12th July 1758.
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The general has assigned us to reconnoiter the La Chute in regular patrols - I at the tiller and
My Darling, I beg of you not to concern yourself with my wellbeing on these patrol maneuvers. After repelling the rascals, our spying has become, once again, routine. However, I must tell you of today's "routine" turned a bit awry. Oarsmen struggled with moss and reeds weighing on the sweeps. Their not-quite-calloused palms rotating the wood poles to rid the sweeps of the slime and avoid the reeds. The mouth of the La Chute changes shape constantly, and we must be on the lookout for clear passage.
Ahead, our passage was to remain smooth, the water at times being described as glassy. The sweeps propelled our craft easily, moving us quickly, but ahead an unexpected darkness approached.
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Lucien trained the glass on Rattlesnake Hill, but I noticed the heavens to the west. A patch of grey clouds grew on the horizon and emptied their contents in the valley ahead. Without a doubt, our petite bateau could easily be in direct line of the storm if its rains persisted. I instructed Lucien to look ahead and raise the rod at the bow in the possible event of nearby lightning. Indeed lightning came, accompanied by awful thunder, sounding as if the fort artillery were firing upon us as it had the British less than a week before.
Farther and farther upstream we traveled, until finally, we grounded the boat. No sooner had Lucien secured the bow with a rope when we were deluged with rainfall. The storm came upon us so quickly that we had little choice: tear through the mud to find a rock outcropping or simply wait as the storm soaked our uniforms. We chose the latter as our uniforms would dry when we returned to our barracks, whereas we did not desire to clean caked and dried mud off of our coats and breeches. You must recall, mi amor, how I detest laundry chores, and General Montcalm demands crisp and sharp appearances with no excuse.
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The rains were unrelenting and cold and soaking, disturbing the otherwise smooth water with constant ripples and circles. If lily pads could express their joy, I am certain they would have demonstrated celebration at the continuing shower. Oarsmen held the sweeps across their laps as they shivered from the breeze that blew through us like unholy ghosts. We drew our coats tighter at the throat to keep out the wind (Fortunately, the materials we wear tend to keep us warm in spite of precipitation.). Lucien and I exchanged a look that said we both knew there was nothing that could be done to avoid this unexpected torrent.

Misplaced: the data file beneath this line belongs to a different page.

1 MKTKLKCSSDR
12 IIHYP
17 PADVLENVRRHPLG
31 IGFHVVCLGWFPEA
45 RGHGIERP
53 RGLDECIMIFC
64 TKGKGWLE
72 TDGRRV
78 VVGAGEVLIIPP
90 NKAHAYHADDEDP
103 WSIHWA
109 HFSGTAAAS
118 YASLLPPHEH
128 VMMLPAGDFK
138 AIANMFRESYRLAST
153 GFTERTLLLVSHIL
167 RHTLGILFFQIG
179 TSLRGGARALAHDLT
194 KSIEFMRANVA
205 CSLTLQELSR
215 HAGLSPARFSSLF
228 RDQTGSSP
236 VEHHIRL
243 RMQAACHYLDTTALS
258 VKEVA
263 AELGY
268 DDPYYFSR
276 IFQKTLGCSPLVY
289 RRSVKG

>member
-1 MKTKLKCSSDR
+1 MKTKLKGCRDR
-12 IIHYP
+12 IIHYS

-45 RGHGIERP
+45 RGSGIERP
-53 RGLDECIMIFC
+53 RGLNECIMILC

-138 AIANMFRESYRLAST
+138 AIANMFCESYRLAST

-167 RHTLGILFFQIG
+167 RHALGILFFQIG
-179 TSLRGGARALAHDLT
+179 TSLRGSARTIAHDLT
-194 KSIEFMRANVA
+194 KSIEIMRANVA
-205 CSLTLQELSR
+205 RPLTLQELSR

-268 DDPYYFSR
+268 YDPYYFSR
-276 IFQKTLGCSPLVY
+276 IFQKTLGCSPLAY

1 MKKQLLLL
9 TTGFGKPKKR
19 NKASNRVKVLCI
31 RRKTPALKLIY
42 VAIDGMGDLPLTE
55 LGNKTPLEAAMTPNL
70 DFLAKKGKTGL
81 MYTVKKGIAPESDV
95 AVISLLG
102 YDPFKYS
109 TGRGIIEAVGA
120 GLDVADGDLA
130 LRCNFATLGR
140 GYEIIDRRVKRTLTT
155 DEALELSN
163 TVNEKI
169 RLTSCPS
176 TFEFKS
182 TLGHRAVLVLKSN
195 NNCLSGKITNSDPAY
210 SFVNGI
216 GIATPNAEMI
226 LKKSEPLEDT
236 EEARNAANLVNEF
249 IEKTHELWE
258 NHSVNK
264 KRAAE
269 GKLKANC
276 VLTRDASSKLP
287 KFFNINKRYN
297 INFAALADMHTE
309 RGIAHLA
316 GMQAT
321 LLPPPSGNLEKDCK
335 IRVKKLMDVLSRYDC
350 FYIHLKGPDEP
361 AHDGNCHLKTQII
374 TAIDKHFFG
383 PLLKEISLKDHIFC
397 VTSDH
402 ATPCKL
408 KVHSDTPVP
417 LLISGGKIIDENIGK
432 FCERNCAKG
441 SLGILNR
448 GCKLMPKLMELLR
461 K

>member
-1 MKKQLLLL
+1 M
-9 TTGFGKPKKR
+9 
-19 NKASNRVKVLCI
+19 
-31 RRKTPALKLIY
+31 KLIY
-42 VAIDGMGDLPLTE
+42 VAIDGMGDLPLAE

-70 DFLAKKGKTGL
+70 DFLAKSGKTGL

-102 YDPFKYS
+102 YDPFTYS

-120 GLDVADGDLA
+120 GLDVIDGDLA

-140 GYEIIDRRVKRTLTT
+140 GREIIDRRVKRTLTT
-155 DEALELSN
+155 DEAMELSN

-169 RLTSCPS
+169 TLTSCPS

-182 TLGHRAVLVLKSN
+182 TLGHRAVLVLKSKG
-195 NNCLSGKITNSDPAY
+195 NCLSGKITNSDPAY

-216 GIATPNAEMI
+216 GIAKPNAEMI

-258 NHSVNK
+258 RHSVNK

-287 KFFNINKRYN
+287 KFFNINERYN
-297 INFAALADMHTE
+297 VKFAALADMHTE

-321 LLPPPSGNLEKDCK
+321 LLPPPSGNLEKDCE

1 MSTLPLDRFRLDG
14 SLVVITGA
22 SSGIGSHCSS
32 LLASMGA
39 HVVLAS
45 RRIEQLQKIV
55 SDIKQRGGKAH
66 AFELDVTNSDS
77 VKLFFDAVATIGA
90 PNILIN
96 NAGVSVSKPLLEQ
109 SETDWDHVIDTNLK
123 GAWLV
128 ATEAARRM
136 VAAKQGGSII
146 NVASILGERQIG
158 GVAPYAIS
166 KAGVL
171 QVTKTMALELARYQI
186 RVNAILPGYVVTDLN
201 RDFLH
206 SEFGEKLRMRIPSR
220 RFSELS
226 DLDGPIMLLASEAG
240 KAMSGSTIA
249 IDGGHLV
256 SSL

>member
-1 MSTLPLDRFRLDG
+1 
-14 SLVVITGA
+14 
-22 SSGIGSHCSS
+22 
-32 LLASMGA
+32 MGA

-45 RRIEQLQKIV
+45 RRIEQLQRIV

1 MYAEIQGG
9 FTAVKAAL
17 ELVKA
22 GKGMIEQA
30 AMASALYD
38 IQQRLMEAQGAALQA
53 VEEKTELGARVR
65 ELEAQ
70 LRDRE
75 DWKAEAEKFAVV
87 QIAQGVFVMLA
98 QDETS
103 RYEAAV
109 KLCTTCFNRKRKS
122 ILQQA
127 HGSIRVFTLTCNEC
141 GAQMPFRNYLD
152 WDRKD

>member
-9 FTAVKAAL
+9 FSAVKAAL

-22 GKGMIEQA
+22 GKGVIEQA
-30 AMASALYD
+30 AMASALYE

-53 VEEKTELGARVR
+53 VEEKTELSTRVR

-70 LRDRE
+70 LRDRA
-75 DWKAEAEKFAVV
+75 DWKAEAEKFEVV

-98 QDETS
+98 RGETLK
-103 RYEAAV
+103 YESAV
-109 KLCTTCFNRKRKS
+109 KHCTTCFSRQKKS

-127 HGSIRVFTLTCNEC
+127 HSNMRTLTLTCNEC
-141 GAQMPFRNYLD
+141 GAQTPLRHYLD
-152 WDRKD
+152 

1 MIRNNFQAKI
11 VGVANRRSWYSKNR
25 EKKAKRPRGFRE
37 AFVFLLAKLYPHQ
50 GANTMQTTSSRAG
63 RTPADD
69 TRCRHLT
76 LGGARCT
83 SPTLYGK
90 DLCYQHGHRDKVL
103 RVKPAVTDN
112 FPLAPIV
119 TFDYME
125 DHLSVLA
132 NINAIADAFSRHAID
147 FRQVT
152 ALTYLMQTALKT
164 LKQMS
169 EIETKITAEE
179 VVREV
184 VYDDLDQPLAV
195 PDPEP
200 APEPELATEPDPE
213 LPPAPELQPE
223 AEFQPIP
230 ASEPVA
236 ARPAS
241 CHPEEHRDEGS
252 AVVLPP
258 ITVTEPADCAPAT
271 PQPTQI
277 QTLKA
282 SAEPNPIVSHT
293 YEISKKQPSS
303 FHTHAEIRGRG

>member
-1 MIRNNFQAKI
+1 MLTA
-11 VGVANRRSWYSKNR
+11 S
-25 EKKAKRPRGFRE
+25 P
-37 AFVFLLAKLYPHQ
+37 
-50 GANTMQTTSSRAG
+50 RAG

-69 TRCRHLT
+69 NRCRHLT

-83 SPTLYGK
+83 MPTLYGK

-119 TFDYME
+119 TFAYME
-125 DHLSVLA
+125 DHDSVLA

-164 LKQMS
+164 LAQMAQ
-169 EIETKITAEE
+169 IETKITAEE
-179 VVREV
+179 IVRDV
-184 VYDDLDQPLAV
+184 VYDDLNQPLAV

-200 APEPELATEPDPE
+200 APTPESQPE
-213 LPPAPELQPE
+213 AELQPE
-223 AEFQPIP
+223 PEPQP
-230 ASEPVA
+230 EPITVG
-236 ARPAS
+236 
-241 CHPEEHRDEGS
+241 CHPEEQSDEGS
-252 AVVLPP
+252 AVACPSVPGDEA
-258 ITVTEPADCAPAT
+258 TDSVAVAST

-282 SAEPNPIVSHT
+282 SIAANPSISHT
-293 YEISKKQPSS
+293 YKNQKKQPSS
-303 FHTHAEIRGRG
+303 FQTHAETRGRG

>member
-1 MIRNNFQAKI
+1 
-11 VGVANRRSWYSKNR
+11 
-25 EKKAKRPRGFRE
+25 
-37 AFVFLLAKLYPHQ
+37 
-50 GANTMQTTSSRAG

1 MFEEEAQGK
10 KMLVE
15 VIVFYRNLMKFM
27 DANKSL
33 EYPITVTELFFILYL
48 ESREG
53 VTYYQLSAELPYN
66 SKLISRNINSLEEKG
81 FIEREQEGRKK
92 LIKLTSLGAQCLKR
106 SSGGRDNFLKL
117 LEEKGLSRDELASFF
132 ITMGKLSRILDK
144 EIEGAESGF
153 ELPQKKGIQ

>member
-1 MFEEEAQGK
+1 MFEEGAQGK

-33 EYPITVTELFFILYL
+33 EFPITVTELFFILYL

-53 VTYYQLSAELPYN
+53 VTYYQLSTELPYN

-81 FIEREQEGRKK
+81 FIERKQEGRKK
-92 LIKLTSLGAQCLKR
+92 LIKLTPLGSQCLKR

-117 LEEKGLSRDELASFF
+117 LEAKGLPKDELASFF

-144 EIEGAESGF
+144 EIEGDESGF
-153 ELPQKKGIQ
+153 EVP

One man in particular took much joy in tormenting the rest with bright and cheerful comments, beckoning the gale to become more forceful and begging the sky to open with still more precipitation. As the helmsman, I could have silenced the rabble or threatened the perpetrator, but his teasing did more to lighten the mood than irritate.
The rain became pronouncedly harder for a few minutes, and I knew the end of this particular storm was near. Two final and sharp thunders sounded the end of the rain, and we surmised that our crew had been through enough discomfort for the day. Another crew could reconnoiter in the evening hours after we returned. The wet muck and conditions would discourage the enemy from an attack for a short while - if that is what they had planned for us.
The men were miserable - drenched with the fresh smells of rain, hair plastered to their faces. Their countenances gave away their moods. Unexpectedly, comments turned from misery to jovial mirth, and soon we were all laughing about our experience. Believe me, with the constant threat of British aggression, we do not often exchange frivolous conversation - indeed, I do not believe the general would have approved - but the men's crude comments and light moods were exactly what drove the sweeps to continue their pulling. Lucien smiled and winked at me from the bow and I returned his expression.
We finally climbed the grade back to the parade grounds where our men stripped and dried around our dinner ovens, our bodies absorbing the smoke of red oak coals and the familiar odors of split pea soup. The rest of the evening was cool and delightful, with little thought of the dangers that possibly awaited us.
My dearest, we remain warriors, but we relish the times when we can fellowship as brother countrymen. More so, we covet the idea of returning home to our families or bringing our families to join us in this American wilderness once we secure it as Nouvelle Françoise. I cannot predict when such time will come, but my hope remains firm that our loyal service to the nation will soon benefit us all.
My affection is yours,